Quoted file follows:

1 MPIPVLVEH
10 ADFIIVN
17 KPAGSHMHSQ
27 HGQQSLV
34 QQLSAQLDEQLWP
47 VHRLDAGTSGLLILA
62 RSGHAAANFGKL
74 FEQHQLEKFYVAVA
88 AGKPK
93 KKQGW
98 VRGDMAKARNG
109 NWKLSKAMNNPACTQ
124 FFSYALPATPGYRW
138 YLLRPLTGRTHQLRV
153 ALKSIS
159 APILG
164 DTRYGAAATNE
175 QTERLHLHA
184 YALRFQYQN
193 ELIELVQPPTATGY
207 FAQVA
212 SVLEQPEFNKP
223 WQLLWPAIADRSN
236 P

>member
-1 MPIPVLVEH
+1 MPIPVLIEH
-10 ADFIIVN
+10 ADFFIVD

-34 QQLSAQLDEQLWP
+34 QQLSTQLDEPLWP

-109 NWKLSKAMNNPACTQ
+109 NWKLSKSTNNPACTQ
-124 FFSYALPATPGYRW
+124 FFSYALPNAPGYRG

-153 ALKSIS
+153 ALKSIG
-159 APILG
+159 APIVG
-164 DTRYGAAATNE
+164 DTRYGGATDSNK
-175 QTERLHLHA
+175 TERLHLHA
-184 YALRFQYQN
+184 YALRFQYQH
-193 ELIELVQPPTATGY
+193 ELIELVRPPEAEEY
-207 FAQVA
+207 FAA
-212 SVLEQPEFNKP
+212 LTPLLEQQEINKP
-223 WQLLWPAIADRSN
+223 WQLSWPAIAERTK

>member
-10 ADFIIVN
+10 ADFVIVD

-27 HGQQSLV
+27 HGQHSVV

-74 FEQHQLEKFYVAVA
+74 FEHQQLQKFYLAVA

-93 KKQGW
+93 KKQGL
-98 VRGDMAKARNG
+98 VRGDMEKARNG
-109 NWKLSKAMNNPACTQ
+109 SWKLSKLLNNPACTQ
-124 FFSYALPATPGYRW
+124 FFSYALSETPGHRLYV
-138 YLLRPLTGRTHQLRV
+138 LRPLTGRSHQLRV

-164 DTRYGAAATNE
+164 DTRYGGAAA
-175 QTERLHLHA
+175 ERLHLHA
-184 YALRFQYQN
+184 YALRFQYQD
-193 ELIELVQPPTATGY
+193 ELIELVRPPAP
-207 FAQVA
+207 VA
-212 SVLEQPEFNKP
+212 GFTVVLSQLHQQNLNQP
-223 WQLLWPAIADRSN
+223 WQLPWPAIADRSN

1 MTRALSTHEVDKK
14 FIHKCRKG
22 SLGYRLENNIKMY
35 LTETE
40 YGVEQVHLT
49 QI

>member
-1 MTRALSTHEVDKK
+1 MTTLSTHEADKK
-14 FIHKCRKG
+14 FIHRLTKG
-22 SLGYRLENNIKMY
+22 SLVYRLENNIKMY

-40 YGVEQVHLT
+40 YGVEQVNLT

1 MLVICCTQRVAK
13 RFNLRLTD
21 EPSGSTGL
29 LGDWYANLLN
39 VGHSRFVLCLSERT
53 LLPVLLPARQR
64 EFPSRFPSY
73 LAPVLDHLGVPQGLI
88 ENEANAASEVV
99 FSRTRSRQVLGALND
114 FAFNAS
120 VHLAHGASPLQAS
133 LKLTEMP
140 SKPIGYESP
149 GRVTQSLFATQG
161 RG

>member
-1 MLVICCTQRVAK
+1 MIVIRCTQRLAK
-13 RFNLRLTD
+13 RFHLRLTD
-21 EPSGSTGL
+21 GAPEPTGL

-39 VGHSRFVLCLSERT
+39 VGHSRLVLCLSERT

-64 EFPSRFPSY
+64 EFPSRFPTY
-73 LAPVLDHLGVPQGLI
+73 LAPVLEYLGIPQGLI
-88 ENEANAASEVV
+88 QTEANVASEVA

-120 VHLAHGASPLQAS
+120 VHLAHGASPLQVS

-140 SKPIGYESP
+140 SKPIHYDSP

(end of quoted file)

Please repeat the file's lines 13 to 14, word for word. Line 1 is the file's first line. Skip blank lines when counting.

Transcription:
124 FFSYALPATPGYRW
138 YLLRPLTGRTHQLRV